Big events we were excited for are postphoned, or even cancelled.

Dealing with an uncertain job schedule and future feels stressful.

Getting cabin fever on a daily basis.

All of these things were beginning to pile up, making it difficult to adjust to sometimes.

Then I had begun to shift my perspective.

While my first instinct was to focus on what we CANNOT do, I had decided to reverse my outlook, and begin to focus on the things that we CAN do during this health crisis…

  1. Keep in touch frequently with family, and the people we care about.
  2. Communicating with family and friends about their needs, and use my free time to help them however possible.
  3. Get that list of projects done around the house, that typically fall victim to lack of time (or procrastination!)
  4. Organize my online photo libraries (they always need some serious organization, don’t they?).
  5. Rebuild my website to the setup that I had always wanted, but seemed to have trouble finding the time (P.S. just finished, feedback is welcomed in the comments!).
  6. Go for a walk in an isolated area.
  7. Finally binge watch the shows I’ve had in my watchlists since the the birth of online streaming.
  8. Stay consistent with my workouts at home.
  9. Learn the songs on guitar I have had on my list all this time (apologies to my neighbors).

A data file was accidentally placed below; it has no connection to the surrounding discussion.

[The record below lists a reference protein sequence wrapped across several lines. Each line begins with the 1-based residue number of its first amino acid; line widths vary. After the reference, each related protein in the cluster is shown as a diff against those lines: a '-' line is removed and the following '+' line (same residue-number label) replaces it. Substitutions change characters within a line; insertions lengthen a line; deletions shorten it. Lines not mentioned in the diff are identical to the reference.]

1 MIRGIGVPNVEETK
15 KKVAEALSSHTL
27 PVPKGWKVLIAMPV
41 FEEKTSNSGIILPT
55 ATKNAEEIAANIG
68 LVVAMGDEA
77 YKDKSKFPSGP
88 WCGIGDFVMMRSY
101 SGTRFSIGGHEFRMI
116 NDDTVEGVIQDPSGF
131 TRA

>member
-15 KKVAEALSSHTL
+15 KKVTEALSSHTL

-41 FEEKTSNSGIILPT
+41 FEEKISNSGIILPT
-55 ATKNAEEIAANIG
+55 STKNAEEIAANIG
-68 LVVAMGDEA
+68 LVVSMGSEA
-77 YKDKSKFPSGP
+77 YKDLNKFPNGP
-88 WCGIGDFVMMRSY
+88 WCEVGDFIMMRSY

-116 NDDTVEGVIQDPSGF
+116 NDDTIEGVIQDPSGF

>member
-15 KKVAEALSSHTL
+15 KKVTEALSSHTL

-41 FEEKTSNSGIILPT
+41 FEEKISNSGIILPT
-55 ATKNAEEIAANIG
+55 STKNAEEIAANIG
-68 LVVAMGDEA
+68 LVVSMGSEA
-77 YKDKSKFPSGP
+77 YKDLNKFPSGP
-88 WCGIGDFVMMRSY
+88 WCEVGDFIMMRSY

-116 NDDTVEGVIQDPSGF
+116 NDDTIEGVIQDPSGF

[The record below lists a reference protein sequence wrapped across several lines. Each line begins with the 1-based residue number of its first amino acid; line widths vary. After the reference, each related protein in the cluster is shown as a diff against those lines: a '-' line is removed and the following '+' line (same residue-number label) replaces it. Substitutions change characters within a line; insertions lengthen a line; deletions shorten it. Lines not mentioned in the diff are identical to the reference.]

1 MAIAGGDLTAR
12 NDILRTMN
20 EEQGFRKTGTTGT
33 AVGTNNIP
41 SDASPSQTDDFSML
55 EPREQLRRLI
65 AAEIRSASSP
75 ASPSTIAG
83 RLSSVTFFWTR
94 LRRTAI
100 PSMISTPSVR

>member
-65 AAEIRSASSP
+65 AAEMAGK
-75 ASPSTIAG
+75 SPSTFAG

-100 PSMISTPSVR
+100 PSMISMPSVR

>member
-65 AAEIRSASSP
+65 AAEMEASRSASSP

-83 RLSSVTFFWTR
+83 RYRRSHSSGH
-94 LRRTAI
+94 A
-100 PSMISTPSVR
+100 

10. Catch up on my Lightroom photo library from previous years’ adventures, and get them posted to my website pages.

You see what I mean? The list goes on and on.

From a great night out at Suntop Fire Lookout, in September 2018.

The things that I CAN do suddenly took center stage to the things I CANNOT do, then I felt my motivation and drive come back.

I began to appreciate everything I have, and less concerned about the things I don’t have, during this necessary adjustment to our lifestyles.

I just wanted to share this insight……it’s a very simple concept, but it took me some time to see it this way, and my spirits picked up almost immediately.

Hope this is inspiring in some way, I am planning to begin posting weekly updates such as this.

How are you adjusting to things? Please provide feedback in the comments below!